And on this subject we cannot but make the remark, that it would have been more satisfactory had the defendant's side, in the late trial before the Queen's Bench, allowed the whole of the record of the proceedings before the Inquisition to have appeared before the Court, instead of a partial description of it drawn up by the notary; all the counts on which Achilli was arraigned, instead of a selection from them. A selection made by an individual officer of the tribunal, upon instructions received from a party in this country, leaves a residue behind the scenes, of which perfect openness and fairness feel the absence. Nor is it easy to avoid the conjecture, that had the record of the tribunal been allowed to appear whole, or a whole description of it to be given, the charge of heresy would have been seen occupying an inconvenient precedence in it. We cannot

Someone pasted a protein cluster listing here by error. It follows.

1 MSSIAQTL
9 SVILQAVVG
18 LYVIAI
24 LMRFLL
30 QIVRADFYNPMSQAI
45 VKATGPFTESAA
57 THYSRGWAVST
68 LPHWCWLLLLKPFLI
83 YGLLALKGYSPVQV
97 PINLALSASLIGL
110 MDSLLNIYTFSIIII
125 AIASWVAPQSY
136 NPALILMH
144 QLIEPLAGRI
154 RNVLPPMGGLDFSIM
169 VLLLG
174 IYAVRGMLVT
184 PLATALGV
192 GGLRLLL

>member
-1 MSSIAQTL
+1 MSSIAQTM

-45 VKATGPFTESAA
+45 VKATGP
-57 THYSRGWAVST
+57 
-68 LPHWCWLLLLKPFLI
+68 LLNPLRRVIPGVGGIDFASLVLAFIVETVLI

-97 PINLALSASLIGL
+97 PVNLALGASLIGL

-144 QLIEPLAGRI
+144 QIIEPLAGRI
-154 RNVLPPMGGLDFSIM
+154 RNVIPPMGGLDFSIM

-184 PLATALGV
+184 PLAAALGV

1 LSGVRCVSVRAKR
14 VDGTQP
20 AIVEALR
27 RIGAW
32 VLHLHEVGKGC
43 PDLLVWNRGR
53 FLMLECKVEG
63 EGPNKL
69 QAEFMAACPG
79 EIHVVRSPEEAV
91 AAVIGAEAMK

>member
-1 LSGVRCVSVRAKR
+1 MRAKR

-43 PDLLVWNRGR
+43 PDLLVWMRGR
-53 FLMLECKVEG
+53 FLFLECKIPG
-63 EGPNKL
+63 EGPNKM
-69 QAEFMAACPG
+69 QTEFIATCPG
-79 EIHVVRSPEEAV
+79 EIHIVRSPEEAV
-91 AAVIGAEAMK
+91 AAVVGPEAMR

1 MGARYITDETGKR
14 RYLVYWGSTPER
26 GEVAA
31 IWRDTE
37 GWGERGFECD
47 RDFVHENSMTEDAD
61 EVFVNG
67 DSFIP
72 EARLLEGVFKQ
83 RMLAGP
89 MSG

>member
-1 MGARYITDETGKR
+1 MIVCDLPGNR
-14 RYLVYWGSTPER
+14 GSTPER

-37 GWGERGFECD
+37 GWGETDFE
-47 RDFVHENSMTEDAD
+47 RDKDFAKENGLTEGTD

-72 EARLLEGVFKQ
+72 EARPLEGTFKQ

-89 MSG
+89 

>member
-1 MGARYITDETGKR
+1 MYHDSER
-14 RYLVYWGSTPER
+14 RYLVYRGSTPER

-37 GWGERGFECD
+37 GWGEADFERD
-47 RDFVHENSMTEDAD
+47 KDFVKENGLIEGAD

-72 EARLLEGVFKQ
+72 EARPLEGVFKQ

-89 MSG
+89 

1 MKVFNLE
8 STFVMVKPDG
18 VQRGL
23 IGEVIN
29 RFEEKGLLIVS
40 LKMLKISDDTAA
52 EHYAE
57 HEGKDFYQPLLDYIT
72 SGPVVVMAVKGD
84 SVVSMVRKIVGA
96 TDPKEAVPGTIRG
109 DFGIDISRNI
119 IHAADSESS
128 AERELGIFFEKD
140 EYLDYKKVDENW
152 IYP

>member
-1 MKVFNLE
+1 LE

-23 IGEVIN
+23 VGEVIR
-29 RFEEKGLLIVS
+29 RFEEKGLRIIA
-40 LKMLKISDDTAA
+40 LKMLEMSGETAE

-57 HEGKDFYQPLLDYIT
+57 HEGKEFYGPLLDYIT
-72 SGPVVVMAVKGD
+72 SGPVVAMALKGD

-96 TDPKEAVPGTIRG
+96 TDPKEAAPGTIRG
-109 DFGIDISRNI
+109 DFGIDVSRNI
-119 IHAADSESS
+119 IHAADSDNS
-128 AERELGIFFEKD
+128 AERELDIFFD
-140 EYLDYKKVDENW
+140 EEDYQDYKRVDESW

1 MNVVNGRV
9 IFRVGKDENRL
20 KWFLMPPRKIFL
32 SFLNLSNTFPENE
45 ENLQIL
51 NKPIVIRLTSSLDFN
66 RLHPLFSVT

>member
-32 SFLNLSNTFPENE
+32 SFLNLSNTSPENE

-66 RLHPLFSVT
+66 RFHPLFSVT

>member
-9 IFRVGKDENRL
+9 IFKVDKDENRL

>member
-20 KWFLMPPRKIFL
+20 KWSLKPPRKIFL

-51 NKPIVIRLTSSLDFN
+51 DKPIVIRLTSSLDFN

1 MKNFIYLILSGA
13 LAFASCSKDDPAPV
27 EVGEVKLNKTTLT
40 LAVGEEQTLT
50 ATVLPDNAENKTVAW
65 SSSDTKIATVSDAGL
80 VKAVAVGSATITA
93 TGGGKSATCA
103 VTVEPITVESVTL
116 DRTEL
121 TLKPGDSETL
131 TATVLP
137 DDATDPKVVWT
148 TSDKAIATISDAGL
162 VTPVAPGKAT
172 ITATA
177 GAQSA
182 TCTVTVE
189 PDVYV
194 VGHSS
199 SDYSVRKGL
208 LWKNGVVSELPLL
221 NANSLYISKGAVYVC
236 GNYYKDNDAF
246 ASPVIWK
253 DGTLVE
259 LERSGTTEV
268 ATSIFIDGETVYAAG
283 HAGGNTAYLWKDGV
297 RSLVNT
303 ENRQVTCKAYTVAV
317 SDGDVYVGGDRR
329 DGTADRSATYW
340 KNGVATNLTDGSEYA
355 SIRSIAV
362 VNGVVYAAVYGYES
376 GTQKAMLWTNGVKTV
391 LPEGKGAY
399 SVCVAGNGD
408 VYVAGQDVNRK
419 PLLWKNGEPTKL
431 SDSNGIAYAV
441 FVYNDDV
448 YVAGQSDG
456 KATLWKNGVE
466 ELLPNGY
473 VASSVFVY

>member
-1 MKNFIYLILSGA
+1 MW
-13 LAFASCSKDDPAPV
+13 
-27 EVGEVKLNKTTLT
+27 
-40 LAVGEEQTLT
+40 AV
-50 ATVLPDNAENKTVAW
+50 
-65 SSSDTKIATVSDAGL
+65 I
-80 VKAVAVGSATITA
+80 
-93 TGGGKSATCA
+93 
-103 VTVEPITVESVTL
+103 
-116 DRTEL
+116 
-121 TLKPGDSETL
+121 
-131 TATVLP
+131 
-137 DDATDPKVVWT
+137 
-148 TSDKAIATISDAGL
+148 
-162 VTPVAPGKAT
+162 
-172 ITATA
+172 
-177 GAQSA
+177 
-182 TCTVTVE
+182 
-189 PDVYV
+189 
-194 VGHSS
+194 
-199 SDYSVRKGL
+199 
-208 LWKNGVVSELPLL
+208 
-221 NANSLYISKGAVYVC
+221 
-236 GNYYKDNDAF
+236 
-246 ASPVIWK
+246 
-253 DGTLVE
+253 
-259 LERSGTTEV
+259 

" indeed,' as Sir A. Cockburn justly observes, dictate to continental Courts in what form they should draw up their judgments,' but we may fairly require, that however roughly these may be drawn up, the notary who gives us the description of them, should describe the whole of them and not a part. It is certain, from the admissions of the other side, that there were counts against Achilli, at this trial, besides those relating to his immorality. But these latter counts are the only ones allowed to appear in the document produced before the Queen's Bench.